buildings. they will not be able to get water. all throughout lower manhattan, the water level is rising. please do so in the next few minutes. i watched the water level rise matter of feet in just about one hour. neil: david lee miller. you heard about his comment. -he fact of the matter is much like how they have a big drain on the utilities. everyone is using air conditioners are the same time in the middle of a heat wave. organizing this energy disruption. trying to save it for the greater good. a little bit of an update on new jersey. we are hearing out of atlantic city the governor chris christie are reporting that some people are stranded in atlantic city.
this time, the governor is blaming the mayor. saying that he is allowing people to shelter on the barrier island rather than bring them inland. they say get the heck out of there fast. it was complicated by the mixed messages. the governor said the mayor was sending a mixed message. they are talking about everything being suspended until tuesday. forecasters already saying that hurricane sandy has or will have atlantic city tonight or it when it does, it will make a bad situation worse. again, the famed boardwalk that we are telling you about -- there's no way of knowing whether or not it was destroyed. we do know from a couple people on the scene that it is very hard to tell. not only because of the driving rain storms, but because there is no way to see if it's still there. this is the southern end of the
boardwalk. my ac knowledge coming into play. don't get the wrong idea, i do not gamble all the time. but it is hard to tell depending on where you are. it wasn't it was broken up. parts of it were battered and destroyed. that does not mean that the boardwalk itself is a story. in other parts it's simply hard to find. the utilities and what they are doing right now, dealing with all of this, at this point, there are a lot of people. hundreds of thousands and maybe more, that could lose power. anything on what you have or what you know? >> in listening to your broadcast, you see in atlantic city you have the same problem developing near new jersey with
the storm surge. really causing problems for some of our eqqipment. we are having to take out electric service so that we can protect equipment from the water. so we currently have close to 400,000 people without electricity. if this continues rising, it could be a lot higher. neil: when you decide, as we were trying to find out with these times when they cut off electricity to an area for an extended amount of time, what does that involve? what is the thinking behind our? >> it is is very different than what we are doing here. usually when you have a strain on a particular circuit that you need to reduce powers. this is water coming into contact with station equipment.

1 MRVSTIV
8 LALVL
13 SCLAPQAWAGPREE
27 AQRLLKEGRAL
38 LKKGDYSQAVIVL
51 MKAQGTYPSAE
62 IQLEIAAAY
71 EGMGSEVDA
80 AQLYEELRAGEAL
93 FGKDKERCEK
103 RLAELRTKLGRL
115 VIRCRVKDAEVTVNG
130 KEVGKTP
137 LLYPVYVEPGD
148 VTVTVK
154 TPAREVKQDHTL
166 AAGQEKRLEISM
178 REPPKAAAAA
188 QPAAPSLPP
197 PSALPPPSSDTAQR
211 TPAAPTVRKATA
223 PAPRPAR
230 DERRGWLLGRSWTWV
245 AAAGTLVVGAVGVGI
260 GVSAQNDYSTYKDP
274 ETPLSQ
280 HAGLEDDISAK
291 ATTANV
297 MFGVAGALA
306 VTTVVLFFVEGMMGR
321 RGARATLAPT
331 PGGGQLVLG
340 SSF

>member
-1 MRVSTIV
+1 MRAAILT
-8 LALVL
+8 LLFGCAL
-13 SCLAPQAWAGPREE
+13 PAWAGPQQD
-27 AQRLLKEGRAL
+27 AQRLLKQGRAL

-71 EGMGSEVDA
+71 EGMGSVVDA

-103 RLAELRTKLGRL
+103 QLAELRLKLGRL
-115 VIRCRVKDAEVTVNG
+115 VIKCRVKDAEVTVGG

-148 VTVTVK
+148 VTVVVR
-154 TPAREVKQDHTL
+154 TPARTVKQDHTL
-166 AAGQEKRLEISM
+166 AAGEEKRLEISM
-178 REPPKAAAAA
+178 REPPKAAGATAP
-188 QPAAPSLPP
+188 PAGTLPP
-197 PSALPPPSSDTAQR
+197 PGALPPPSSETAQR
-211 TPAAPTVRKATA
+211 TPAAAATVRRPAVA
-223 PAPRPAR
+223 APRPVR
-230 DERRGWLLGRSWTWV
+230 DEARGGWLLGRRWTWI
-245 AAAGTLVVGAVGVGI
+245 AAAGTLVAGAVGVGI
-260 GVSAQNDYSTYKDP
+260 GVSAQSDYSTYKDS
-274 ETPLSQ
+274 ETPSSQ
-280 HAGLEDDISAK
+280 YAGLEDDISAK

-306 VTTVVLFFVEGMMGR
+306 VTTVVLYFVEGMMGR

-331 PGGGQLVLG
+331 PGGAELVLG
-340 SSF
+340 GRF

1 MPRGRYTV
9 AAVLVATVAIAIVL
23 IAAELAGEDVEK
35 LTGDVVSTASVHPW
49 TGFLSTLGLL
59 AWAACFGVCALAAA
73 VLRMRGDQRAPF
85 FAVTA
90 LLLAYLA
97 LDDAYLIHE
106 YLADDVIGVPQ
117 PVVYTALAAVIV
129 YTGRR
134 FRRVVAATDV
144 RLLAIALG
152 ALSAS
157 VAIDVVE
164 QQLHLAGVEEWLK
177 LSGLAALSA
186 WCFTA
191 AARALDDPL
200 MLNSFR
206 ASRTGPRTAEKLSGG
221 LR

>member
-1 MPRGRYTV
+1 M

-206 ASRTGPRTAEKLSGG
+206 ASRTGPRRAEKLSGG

what this allows us to do is once the water receives and we are able to secure it, we are able to get back to service much quicker. neel: when you say much quicker, i was told it was not a matter of days but weeks?@ >> it is certainly much more if you have an energized system. it is a matter of drying out and getting the water to receive. this is not a matter of what you're hoping to do -- which is hoping you don't have to replace the equipment. that does shorten the time. >> all right. thank you very much. all right. all measures we were showing you earlier, shot out of atlantic city. the storm has hit. the hurricane -- now a tropical storm, it has hit. it is very hard to tell from that what is going on here. this is the boardwalk.
those are not the boardwalk areas per se. as you see in this picture, what you see those out to appear to be the boardwalk, but that's not the boardwalk. the stuff that is underwater is technically the boardwalk and the surrounding area by the boardwalk. these are extended and it appears they might go out in the summertime, shopping centers and the rest, several of them along the atlantic city boardwalk. simply no way to try and tell how much is underwater. how much is potentially destroyed. but if the new jersey governor was right, certainly much of the atlantic city geography has changed mightily tonight.